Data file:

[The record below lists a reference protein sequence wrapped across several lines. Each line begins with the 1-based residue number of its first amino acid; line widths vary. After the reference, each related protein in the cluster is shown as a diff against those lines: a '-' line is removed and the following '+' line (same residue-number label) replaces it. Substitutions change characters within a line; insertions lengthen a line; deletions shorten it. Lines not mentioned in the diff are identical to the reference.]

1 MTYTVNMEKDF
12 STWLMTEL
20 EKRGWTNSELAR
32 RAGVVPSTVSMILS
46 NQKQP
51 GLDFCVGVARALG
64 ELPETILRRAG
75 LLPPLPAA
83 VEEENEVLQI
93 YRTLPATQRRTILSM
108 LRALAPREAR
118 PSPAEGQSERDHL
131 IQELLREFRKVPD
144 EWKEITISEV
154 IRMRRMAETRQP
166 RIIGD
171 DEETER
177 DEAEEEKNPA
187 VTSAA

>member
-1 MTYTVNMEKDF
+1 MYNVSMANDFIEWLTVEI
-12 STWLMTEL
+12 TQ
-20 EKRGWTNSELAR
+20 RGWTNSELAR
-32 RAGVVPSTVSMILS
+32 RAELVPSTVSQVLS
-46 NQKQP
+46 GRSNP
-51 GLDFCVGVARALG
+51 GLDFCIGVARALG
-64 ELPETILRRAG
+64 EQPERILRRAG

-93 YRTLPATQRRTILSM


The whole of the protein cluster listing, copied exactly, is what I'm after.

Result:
[The record below lists a reference protein sequence wrapped across several lines. Each line begins with the 1-based residue number of its first amino acid; line widths vary. After the reference, each related protein in the cluster is shown as a diff against those lines: a '-' line is removed and the following '+' line (same residue-number label) replaces it. Substitutions change characters within a line; insertions lengthen a line; deletions shorten it. Lines not mentioned in the diff are identical to the reference.]

1 MTYTVNMEKDF
12 STWLMTEL
20 EKRGWTNSELAR
32 RAGVVPSTVSMILS
46 NQKQP
51 GLDFCVGVARALG
64 ELPETILRRAG
75 LLPPLPAA
83 VEEENEVLQI
93 YRTLPATQRRTILSM
108 LRALAPREAR
118 PSPAEGQSERDHL
131 IQELLREFRKVPD
144 EWKEITISEV
154 IRMRRMAETRQP
166 RIIGD
171 DEETER
177 DEAEEEKNPA
187 VTSAA

>member
-1 MTYTVNMEKDF
+1 MYNVSMANDFIEWLTVEI
-12 STWLMTEL
+12 TQ
-20 EKRGWTNSELAR
+20 RGWTNSELAR
-32 RAGVVPSTVSMILS
+32 RAELVPSTVSQVLS
-46 NQKQP
+46 GRSNP
-51 GLDFCVGVARALG
+51 GLDFCIGVARALG
-64 ELPETILRRAG
+64 EQPERILRRAG

-93 YRTLPATQRRTILSM